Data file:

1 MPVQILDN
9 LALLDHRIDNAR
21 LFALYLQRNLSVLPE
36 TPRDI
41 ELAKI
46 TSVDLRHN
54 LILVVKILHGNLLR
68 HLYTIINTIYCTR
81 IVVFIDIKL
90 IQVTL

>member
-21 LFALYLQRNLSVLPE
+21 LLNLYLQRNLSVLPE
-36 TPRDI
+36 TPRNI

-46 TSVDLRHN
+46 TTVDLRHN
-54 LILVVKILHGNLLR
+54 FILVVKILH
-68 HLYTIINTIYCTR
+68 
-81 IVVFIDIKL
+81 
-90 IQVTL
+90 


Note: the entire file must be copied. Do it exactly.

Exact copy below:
1 MPVQILDN
9 LALLDHRIDNAR
21 LFALYLQRNLSVLPE
36 TPRDI
41 ELAKI
46 TSVDLRHN
54 LILVVKILHGNLLR
68 HLYTIINTIYCTR
81 IVVFIDIKL
90 IQVTL

>member
-21 LFALYLQRNLSVLPE
+21 LLNLYLQRNLSVLPE
-36 TPRDI
+36 TPRNI

-46 TSVDLRHN
+46 TTVDLRHN
-54 LILVVKILHGNLLR
+54 FILVVKILH
-68 HLYTIINTIYCTR
+68 
-81 IVVFIDIKL
+81 
-90 IQVTL
+90 